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Mutual learning through a North–South partnership

During its eight years of activities the Journalism for Civic Involvement, Democracy and Development (JOCID) project made a lasting impact on the institutions and individuals involved. The partnership of Southern and Northern higher education institutions provided opportunities for professional development and personal growth for students and lecturers alike.  

During its four consecutive project cycles (2007–2009, 2009–2011, 2011–2013, 2013–2015), the JOCID network brought Finnish and African higher education institutions together in a joint effort to develop their curricula and pedagogic practices, with a purpose of providing high-quality journalism training that would, in the long run, contribute to media development in the partner countries.

The most recent project cycle of the JOCID network, JOCID IV, officially ended in November 2015. So did the funding instrument which made the partnership possible. The North-South-South program, which for ten years was funded by the Ministry of Foreign Affairs of Finland and coordinated by the Centre for International Mobility (CIMO), will be merged with another funding instrument, the Higher Education Institutions Institutional Cooperation Instrument (HEI ICI).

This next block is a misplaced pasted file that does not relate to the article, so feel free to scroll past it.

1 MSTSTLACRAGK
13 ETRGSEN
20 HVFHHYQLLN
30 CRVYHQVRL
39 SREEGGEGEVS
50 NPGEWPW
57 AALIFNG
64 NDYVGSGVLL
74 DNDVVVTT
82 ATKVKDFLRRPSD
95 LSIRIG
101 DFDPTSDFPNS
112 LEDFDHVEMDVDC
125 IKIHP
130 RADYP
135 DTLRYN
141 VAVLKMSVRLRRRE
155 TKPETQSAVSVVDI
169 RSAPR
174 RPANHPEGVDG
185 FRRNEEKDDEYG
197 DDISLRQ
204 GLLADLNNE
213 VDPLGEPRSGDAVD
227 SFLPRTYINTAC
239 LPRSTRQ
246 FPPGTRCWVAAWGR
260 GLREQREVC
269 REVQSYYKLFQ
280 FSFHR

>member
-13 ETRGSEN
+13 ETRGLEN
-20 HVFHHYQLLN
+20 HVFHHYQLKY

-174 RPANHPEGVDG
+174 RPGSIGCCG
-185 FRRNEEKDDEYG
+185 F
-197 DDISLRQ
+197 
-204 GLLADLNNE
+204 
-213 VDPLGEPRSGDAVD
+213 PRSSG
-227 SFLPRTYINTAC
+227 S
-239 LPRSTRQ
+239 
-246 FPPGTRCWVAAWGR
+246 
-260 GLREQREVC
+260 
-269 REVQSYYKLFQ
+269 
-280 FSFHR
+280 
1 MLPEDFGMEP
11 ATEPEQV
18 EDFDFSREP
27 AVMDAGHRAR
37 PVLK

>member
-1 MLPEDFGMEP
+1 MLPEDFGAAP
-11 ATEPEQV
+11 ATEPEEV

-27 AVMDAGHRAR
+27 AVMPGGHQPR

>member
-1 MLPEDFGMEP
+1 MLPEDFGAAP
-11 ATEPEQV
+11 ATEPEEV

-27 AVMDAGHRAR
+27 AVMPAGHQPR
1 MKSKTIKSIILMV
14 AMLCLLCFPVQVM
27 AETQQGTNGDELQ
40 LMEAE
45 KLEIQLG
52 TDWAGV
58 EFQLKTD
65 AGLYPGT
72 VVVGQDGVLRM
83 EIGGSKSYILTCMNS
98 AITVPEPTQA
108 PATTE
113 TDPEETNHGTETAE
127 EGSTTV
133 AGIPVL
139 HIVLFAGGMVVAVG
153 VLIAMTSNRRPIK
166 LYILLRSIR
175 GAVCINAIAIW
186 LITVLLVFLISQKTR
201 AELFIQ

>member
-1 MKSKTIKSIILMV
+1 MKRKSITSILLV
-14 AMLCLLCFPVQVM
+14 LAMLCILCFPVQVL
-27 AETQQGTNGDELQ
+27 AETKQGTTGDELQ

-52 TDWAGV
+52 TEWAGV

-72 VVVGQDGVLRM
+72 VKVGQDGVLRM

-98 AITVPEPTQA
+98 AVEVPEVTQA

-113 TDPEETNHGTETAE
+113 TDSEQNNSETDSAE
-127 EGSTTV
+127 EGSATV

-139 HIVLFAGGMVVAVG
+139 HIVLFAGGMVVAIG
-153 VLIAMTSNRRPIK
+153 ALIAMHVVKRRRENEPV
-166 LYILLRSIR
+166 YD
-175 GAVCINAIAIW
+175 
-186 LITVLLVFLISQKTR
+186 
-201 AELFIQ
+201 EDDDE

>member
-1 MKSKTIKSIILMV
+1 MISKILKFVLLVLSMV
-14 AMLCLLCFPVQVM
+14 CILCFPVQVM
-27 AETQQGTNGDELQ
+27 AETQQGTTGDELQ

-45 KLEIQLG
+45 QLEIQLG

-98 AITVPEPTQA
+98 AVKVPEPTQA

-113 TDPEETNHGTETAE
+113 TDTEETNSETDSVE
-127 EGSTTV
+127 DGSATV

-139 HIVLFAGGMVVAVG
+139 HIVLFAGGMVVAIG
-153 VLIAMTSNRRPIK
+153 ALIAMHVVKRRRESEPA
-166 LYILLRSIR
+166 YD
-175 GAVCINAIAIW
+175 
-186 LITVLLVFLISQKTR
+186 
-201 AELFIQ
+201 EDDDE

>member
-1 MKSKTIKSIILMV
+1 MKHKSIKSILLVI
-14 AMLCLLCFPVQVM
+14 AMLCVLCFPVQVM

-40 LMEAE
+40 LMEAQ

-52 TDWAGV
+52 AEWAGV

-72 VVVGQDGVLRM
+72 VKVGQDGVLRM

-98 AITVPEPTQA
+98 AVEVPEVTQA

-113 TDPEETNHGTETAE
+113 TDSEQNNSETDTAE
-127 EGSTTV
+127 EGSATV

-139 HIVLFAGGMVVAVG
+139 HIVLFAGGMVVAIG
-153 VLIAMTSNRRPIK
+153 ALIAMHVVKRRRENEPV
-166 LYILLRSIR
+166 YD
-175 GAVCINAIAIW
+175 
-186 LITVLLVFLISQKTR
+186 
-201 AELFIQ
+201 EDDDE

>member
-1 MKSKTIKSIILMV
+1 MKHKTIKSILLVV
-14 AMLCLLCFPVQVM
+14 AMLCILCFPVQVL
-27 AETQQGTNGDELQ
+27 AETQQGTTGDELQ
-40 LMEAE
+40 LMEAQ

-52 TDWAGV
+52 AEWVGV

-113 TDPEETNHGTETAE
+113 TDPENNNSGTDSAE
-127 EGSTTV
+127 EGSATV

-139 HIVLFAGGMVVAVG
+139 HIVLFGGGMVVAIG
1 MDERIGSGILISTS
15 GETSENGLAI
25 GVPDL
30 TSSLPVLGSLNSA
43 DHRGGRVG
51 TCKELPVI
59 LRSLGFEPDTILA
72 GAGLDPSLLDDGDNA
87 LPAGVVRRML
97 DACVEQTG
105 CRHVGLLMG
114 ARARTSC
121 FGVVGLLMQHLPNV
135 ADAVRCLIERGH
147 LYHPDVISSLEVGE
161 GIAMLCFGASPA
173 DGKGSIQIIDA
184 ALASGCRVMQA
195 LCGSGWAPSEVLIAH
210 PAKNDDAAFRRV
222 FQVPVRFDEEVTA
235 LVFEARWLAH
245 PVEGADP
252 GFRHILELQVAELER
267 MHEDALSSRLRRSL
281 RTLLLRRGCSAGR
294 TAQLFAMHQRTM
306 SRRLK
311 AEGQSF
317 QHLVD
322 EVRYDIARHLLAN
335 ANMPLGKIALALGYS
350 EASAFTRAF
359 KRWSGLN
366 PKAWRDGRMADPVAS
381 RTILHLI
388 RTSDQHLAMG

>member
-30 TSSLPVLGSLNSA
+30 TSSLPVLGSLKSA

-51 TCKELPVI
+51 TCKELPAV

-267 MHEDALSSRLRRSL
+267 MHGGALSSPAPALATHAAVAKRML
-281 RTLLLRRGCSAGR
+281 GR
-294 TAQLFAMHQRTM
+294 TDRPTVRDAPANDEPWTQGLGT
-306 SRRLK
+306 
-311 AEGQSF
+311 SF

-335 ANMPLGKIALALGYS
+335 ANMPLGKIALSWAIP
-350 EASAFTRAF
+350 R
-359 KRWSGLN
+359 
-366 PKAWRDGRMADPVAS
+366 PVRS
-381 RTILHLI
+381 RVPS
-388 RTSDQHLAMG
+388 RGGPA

This marks the end of a long and fruitful partnership—or to be more optimistic, perhaps the beginning of some new form of collaboration. It still remains to be seen what kinds of opportunities the new funding instrument will provide for Finnish higher education institutions wishing to build partnerships with developing countries.

 

Setting up student radios

From the beginning of the JOCID project, a strong emphasis was put on the role of the media in democratic processes and development, and on community- and citizen-oriented journalistic practices serving this role. Another central focus area was developing hands-on training in journalistic skills—first in radio journalism and later also in cross-media journalism—as opposed to theoretical, teacher-centred and lecture-based education.